Creating Customer Value

It appears from our vantage point and the experts that the manufacturing segment is coming back. Many of us are thinking of what is the best way to shape our company’s economic recovery into the most profitable form possible.

The answer is to deliver more than your share of customer value. Keep in mind your competition won’t be standing idle while you innovate and grow during the improving economy. To stay ahead of your competition, you should keep a strategic focus on what sets your company apart within your industry.

You could have a number of marketable differences from your competition. Spending more on R&D, or sales efforts? Acquiring capital equipment beyond your current capacities? Is what you’re doing focused on internal needs, or are you implementing your customer’s ideas?

1. Conduct face-to-face interviews.

Of all the ways to learn about customer needs-telephone, e-mail survey, Internet, nothing comes close in effectiveness to face-to-face customer interviews. Many of us use customer surveys to determine satisfaction levels. We use a Likert Scale method (1-5) based on questions we have determined are important. The reality, though, is that most questions asked are actually customer-reactive, not market-customer proactive interviews. Should we be asking our customers “Please rate the quality of our products?”, or “How can we provide a better quality product to you?” Get out and visit your customers and find out what’s important to them!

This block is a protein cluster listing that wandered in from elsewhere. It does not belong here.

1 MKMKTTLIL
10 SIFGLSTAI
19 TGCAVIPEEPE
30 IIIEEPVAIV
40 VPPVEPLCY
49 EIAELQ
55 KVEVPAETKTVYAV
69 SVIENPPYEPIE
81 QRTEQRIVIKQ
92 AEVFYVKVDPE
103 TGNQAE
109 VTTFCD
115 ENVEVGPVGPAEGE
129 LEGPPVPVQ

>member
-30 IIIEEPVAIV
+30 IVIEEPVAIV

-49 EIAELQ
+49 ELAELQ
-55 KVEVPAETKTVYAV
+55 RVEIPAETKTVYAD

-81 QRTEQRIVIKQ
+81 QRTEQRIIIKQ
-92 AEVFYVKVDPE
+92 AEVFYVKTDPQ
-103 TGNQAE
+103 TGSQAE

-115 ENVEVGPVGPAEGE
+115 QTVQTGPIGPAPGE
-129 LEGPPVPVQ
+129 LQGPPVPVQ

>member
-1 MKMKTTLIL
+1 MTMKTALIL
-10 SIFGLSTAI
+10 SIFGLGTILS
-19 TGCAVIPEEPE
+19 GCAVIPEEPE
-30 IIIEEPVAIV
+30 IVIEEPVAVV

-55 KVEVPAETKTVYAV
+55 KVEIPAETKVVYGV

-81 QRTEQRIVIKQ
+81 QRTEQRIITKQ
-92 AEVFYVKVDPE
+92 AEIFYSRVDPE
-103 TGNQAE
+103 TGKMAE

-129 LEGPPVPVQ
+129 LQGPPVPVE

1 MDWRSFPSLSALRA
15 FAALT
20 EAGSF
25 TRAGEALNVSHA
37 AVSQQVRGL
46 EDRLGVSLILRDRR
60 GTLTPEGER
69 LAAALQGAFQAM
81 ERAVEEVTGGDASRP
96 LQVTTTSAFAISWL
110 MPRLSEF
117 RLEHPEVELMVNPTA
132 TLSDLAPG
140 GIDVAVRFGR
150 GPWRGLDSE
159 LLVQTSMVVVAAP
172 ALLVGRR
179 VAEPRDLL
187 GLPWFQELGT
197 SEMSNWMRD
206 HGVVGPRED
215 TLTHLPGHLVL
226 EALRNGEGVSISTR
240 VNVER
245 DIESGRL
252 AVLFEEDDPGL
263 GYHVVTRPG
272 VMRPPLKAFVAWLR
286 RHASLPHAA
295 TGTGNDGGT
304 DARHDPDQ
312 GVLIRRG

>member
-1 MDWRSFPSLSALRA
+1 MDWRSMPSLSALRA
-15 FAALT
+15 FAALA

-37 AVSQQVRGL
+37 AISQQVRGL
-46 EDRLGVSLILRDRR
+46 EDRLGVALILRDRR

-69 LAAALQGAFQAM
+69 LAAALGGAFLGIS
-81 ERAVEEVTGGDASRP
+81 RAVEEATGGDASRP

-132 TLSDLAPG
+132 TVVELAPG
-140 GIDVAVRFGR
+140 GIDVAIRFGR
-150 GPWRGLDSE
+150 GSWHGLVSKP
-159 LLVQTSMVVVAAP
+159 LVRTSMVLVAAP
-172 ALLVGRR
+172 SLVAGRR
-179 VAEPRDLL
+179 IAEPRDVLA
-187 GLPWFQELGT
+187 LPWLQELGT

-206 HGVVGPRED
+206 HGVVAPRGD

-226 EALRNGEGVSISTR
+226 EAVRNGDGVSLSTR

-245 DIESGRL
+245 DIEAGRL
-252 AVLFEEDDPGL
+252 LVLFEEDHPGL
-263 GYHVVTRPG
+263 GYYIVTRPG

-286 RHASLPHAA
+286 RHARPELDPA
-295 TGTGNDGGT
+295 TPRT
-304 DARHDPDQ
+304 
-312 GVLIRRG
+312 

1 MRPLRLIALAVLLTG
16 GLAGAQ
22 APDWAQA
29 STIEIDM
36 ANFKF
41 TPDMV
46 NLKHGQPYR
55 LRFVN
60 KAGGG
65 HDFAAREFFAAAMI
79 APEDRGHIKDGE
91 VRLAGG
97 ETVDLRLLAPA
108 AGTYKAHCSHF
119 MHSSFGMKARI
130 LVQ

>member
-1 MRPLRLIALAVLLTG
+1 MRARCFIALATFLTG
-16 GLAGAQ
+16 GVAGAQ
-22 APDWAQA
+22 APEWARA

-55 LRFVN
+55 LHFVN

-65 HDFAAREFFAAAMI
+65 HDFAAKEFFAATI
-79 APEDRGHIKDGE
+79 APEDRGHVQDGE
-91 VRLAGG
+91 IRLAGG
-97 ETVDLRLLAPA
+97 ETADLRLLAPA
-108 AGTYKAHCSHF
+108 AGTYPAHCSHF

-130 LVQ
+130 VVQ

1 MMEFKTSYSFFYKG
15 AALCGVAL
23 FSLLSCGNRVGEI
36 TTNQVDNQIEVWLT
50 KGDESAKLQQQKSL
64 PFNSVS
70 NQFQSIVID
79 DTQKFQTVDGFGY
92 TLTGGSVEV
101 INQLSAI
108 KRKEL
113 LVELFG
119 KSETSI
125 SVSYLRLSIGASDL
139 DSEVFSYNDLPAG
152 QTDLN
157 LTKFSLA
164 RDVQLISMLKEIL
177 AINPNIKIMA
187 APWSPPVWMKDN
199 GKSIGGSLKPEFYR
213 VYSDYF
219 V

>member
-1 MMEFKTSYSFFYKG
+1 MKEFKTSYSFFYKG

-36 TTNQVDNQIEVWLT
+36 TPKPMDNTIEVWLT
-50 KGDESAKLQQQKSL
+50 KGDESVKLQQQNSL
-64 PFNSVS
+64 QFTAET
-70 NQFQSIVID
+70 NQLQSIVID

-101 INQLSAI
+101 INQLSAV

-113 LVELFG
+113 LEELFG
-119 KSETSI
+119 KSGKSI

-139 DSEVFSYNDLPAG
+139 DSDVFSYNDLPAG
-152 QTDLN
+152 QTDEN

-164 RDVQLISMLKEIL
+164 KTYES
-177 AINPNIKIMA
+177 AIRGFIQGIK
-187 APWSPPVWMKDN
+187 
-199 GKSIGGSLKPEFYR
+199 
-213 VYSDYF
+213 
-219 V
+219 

2. Develop a Voice of the Customer mentality.

Voice of the Customer studies typically consist of both qualitative and quantitative steps. They are generally conducted at the start or finish of a new product, process, or service design in order to better understand the customer’s wants and needs. That e-mail survey with the 3-5% average return, is it handing you a report of “what the customer wants?” This is a flawed model. Train your people to be VOC experts!

Best of all, you’ll develop a reputation among customers as “that supplier who really does listen to us.”

3. Become a quantitative organization.

After you conduct good qualitative customer interviews, you can target specific customer ideas you could work on. Which ideas do you target in your product design? Which ideas do you target in your product realization processes? At this point get quantitative. Being quantitative helps you to understand which customer outcomes are most important and least satisfied.

The key to taking advantage of the recovering economy is in changing the way your company approaches your current and future customers. Start now, with a new approach and you’ll shape a true recovery at your company.

 

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